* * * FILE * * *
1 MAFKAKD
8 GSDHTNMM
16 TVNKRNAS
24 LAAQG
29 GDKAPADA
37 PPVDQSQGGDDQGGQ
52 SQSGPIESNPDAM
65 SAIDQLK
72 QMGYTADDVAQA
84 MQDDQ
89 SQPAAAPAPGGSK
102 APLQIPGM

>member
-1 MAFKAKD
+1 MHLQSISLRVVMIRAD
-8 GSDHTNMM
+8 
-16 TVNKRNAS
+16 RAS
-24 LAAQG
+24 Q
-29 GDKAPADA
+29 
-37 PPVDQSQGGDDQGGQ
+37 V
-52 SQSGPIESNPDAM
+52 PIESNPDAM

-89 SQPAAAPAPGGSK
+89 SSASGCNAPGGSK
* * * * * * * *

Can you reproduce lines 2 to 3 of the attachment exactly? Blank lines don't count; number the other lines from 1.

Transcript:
8 GSDHTNMM
16 TVNKRNAS